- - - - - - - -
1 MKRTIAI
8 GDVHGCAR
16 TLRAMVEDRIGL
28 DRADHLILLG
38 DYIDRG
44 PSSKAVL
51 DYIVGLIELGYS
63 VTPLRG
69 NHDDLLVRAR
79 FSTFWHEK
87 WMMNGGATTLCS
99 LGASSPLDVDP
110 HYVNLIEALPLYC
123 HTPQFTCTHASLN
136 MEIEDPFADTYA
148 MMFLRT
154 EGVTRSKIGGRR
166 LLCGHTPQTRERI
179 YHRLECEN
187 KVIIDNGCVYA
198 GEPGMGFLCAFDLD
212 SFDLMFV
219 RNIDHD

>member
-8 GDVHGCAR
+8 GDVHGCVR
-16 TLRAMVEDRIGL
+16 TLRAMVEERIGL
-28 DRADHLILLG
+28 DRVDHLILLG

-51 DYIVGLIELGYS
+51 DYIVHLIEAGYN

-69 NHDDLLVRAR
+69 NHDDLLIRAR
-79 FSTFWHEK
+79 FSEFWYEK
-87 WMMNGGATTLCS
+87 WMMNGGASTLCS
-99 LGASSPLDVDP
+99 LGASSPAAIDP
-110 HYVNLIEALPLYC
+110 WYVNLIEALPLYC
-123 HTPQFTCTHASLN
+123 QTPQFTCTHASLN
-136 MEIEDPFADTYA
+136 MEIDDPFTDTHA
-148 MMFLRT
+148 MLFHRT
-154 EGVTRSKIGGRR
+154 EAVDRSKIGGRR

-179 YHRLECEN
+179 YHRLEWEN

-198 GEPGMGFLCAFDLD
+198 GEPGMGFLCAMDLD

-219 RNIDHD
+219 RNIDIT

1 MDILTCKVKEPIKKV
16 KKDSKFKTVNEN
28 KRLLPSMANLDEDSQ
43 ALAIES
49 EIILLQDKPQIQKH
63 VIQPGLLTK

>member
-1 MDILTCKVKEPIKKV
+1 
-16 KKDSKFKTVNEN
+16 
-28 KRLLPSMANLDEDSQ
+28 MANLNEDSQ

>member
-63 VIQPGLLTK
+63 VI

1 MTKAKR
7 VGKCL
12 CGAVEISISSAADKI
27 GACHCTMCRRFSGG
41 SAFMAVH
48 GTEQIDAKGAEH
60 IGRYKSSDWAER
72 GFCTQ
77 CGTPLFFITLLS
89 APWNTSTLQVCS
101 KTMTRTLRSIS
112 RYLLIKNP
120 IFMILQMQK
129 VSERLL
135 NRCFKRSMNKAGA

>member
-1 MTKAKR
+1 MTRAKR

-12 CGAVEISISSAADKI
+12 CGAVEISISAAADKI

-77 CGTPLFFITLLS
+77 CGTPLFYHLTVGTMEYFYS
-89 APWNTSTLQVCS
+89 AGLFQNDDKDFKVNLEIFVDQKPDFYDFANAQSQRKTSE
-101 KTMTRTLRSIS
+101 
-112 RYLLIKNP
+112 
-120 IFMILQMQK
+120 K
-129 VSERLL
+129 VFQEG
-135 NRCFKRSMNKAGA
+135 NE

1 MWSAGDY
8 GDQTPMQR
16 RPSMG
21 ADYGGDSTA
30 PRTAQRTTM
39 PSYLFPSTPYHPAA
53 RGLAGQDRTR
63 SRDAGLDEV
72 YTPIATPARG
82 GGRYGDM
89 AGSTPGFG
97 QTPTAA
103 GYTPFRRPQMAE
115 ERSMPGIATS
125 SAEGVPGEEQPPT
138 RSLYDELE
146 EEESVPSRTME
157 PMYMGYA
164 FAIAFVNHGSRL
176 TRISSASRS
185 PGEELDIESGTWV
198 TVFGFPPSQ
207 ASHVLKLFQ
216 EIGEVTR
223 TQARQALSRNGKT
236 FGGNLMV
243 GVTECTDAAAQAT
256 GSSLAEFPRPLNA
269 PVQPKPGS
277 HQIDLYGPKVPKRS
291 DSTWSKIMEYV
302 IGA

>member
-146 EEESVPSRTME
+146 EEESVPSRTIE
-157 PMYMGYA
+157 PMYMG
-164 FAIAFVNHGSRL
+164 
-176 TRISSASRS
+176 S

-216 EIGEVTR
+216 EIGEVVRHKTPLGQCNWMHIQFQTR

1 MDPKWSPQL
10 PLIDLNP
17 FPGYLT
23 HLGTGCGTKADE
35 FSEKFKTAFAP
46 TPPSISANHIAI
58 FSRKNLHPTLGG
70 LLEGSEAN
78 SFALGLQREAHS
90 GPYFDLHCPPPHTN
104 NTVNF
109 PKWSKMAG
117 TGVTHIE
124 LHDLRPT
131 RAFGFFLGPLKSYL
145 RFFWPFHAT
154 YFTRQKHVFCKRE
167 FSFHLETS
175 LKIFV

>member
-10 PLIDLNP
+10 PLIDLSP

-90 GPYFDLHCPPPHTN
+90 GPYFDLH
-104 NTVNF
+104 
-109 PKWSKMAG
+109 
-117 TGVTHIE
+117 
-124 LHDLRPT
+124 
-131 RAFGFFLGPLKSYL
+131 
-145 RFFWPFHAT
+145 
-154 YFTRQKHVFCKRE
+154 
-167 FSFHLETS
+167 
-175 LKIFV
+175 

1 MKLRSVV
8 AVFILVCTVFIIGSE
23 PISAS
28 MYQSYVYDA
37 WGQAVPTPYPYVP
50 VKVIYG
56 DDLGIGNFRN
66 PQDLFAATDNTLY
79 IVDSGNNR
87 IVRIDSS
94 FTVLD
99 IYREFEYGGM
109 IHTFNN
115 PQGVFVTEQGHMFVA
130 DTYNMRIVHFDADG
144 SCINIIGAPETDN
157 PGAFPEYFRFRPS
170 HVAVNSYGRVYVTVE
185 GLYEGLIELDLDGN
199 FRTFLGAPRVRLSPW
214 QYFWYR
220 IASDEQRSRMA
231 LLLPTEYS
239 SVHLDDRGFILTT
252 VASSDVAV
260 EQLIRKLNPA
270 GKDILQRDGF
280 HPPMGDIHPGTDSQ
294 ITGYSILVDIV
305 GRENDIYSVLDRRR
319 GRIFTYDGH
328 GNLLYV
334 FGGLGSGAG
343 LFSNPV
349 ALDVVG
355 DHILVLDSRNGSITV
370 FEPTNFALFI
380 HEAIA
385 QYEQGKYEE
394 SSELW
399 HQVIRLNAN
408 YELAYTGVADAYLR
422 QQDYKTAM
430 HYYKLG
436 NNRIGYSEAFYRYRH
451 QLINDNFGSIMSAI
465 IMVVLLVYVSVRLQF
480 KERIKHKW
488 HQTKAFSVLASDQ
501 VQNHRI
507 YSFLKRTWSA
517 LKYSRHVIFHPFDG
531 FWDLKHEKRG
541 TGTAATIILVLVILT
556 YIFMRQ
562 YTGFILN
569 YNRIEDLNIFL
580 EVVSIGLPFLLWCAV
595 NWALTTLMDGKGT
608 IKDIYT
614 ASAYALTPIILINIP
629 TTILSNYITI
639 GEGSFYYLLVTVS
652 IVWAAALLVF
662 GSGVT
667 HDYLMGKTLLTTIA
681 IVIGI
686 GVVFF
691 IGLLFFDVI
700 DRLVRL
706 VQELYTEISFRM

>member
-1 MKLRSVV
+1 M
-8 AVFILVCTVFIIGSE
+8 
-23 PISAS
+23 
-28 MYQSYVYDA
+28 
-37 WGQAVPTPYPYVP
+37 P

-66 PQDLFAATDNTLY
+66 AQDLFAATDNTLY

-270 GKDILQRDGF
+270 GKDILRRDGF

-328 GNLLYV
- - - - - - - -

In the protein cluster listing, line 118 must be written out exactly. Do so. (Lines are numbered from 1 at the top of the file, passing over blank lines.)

97 QTPTAA